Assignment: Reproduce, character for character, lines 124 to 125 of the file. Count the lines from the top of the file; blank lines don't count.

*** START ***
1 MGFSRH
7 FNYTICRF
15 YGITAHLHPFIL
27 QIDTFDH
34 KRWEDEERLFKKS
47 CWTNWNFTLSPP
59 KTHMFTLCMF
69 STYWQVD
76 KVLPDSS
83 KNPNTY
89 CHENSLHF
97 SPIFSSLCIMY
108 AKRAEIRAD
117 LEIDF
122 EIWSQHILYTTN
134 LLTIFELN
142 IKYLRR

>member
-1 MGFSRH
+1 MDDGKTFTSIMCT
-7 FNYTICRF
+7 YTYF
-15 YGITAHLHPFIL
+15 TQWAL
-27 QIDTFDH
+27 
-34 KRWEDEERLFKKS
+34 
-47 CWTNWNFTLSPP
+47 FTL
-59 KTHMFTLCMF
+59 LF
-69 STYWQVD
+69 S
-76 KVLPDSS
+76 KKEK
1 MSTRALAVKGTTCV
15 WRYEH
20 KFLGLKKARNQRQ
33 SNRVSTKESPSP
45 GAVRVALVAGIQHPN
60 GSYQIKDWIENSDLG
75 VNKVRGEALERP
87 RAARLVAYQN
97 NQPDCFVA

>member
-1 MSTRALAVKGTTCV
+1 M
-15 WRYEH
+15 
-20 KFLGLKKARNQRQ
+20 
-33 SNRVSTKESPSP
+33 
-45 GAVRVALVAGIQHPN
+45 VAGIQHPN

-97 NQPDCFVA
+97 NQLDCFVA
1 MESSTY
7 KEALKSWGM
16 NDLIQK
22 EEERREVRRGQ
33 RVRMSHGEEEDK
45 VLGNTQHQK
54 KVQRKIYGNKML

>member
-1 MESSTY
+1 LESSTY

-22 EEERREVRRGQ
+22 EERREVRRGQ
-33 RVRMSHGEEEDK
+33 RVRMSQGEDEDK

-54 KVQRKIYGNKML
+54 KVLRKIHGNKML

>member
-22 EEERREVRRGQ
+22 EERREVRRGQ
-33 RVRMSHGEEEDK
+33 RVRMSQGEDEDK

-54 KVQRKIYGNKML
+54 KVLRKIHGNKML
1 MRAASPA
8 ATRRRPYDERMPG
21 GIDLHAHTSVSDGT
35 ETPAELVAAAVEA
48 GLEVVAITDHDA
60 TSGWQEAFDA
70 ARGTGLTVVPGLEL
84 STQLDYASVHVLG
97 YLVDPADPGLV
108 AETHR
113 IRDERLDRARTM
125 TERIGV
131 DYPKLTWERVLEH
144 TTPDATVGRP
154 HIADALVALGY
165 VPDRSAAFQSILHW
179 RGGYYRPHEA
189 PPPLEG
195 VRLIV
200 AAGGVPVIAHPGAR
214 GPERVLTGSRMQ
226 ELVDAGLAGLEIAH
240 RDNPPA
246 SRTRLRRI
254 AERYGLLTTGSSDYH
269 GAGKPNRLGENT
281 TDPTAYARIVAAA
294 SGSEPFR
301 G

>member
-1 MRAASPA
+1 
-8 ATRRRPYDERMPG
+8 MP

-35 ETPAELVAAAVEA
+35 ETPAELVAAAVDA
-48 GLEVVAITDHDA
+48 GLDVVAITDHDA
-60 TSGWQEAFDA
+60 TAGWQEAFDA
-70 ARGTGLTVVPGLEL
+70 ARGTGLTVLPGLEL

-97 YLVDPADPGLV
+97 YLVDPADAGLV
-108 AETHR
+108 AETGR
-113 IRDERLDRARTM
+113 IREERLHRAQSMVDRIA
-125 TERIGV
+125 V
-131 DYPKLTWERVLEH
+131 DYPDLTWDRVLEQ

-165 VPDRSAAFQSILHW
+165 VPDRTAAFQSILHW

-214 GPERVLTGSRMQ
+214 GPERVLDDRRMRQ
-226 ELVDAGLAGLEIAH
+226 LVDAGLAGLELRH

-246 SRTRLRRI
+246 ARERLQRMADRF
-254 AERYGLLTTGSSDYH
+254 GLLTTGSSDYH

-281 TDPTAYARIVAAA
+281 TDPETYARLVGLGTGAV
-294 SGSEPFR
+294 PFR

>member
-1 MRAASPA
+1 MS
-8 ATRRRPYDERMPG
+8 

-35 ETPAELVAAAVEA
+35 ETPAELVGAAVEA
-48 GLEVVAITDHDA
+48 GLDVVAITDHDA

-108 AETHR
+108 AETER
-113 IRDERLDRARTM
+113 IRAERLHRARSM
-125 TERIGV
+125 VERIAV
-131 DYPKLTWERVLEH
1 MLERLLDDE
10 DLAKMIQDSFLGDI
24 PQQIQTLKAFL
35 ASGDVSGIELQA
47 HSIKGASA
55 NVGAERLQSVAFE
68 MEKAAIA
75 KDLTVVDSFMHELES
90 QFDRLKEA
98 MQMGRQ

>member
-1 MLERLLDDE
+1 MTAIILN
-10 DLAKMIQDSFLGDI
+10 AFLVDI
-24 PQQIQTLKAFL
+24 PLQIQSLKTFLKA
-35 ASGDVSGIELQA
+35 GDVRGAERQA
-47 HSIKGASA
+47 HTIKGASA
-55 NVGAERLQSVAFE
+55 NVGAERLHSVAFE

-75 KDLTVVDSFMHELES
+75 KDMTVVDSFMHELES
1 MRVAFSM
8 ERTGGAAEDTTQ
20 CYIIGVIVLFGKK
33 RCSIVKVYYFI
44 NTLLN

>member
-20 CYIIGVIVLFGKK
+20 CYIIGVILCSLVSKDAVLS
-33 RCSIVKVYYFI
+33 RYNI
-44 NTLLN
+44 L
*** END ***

-97 YLVDPADPGLV
+97 YLVDPADAGLV